The web Browser you are currently using is unsupported, and some features of this site may not work as intended. Please update to a modern browser such as Chrome, Firefox or Edge to experience all features Michigan.gov has to offer.
Council on Climate Solutions: Workgroup Recommendations
Council on Climate Solutions: Workgroup Recommendations
Five advisory workgroups have been formed to assist the Council in performing its duties and responsibilities. Each workgroup is comprised of two co-chairs and multiple members with varying backgrounds, including members of the public. The workgroups are in the process of submitting recommendations to the Council to consider as they advise EGLE in the creation of the MI Healthy Climate Plan. The Council may adopt, reject, or modify any recommendations proposed by an advisory workgroup.
Workgroup recommendations will be posted on this page as they become available - see links under the Workgroup Recommendations heading below. If you would like to submit comments regarding the recommendations of a certain workgroup, please submit a message using the appropriate email addresses below.
Buildings and Housing Workgroup
- Energy Efficiency: The state should increase energy efficiency (EE, energy waste reduction, or EWR) for residential, commercial, and industrial; and increase low-income energy efficiency, including multi-family dwellings.
- Electrification: Study and consider the electrification of building appliances as a pathway to reduce and eliminate direct emissions from the building sector; study and account for the impacts of building electrification on the grid, the gas distribution system, and on low-income and energy burdened residents. Michigan's governor or legislature should set a goal of 100% of all new heating equipment sales to be electric by 2035 and set interim targets leading up to 2035 in order to achieve a phased in approach to building electrification.
- Funding and Financing: Funding and financing of all recommendations from this workgroup will be a vital tool to building out and implement the recommendations. Many of the recommendations from this workgroup will be costly to the state, the residents and the business owners, although some of that cost will be offset with decreased utility bills. It is important to utilize all funding and financing opportunities available but also to make more options for funding and financing to energy customers.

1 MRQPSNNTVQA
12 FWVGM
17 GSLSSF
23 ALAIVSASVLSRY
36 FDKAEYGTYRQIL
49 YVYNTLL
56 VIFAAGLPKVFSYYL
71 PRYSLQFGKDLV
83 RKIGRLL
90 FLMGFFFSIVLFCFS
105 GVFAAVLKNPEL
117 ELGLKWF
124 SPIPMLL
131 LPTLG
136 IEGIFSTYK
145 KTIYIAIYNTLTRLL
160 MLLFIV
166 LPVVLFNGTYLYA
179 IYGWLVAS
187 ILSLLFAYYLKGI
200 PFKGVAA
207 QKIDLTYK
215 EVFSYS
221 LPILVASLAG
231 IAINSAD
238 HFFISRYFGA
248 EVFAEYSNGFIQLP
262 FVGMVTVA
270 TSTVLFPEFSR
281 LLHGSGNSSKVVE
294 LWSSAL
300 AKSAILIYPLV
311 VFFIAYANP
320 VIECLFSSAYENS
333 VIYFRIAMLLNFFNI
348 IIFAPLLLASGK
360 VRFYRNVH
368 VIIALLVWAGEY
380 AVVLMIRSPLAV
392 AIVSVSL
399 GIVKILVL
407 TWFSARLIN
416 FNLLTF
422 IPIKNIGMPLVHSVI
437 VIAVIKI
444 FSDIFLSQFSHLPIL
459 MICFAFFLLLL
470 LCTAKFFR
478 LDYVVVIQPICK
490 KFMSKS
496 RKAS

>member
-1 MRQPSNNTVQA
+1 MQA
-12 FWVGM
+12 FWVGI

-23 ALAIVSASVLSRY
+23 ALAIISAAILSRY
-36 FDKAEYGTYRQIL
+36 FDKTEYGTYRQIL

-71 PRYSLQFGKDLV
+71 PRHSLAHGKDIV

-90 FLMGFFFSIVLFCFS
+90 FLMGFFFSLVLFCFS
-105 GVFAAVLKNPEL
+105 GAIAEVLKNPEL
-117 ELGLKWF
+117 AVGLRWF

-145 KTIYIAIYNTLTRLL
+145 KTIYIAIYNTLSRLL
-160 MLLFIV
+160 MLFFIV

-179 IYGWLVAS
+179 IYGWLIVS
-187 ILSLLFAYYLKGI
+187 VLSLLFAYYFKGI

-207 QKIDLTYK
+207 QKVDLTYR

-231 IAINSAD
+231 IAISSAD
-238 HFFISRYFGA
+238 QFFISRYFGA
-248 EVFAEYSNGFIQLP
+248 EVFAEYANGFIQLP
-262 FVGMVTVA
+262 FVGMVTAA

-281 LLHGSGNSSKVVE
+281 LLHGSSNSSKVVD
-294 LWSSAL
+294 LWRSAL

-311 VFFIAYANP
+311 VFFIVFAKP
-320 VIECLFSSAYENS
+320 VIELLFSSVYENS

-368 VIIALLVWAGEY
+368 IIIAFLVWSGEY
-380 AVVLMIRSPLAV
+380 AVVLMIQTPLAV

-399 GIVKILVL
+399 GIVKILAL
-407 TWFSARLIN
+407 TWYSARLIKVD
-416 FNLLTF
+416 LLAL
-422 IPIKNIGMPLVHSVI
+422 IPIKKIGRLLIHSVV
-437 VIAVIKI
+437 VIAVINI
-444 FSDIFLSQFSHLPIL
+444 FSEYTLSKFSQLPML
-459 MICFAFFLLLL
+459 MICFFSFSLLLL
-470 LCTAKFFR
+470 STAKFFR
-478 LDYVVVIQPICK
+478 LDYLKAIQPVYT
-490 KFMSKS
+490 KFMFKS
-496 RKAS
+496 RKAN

- Workforce, Trainings: There is currently a workforce shortage in almost every industry in the state and the nation. The Workforce available for technologically advanced green energy jobs and careers is even more scarce. Careers in energy and specifically in GHG emission reducing energy careers need advanced training and development. The careers in the green energy field are permanent, ever advancing, stable and provide security for persons with the ability and desire to hold these positions.
- Building Codes: The building energy conservation code adoption process is one of the few regulatory levers that state decision-makers have to improve our building stock over time to the benefit of Michiganders and our economy. Building codes ensure that new construction and major renovation projects are better and safer. They also influence what products are readily available on the market for contractors and help standardize construction practices across the industry even in projects where codes don't apply.
Energy Intensive Industries Workgroup
- The Governor should direct the Michigan Public Service Commission (MPSC) to initiate a stakeholder process to explore how Michigan's electric and natural gas utilities can deliver carbon neutral fuels to Michigan's industrial sector by 2050.
- The State of Michigan and the Michigan Economic Development Corporation (MEDC) should support the building and attraction of industrial hubs and clusters, with emphasis on carbon capture, utilization, and sequestration (CCUS).
- The Governor should direct the Michigan Department of Environment, Great Lakes, and Energy (EGLE) and the MPSC to convene a stakeholder workgroup to recommend programs and partnerships to advance energy efficiency and process improvements to enable achieving carbon neutrality by 2050 in the industrial sector.
- The Governor should direct EGLE to form a workgroup to craft, assess, model the potential impacts of, and implement a policy for public procurement of low carbon products, which would create a market demand for low carbon products and support industry to pursue technology innovation that can reduce emissions.
- The Governor should support a federal carbon pricing market.
Energy Production, Transmission, Distribution, and Storage Workgroup
- Implement holistic and integrated energy system planning: The Michigan Public Service Commission (MPSC) should implement a series of measures towards more holistic and integrated energy system planning in Michigan. This should include traditional resource planning, long-range transmission planning, distribution planning, storage planning, consideration of new and emerging resources, planning around areas of interdependency between the electric and natural gas systems, and consideration of community and health impacts.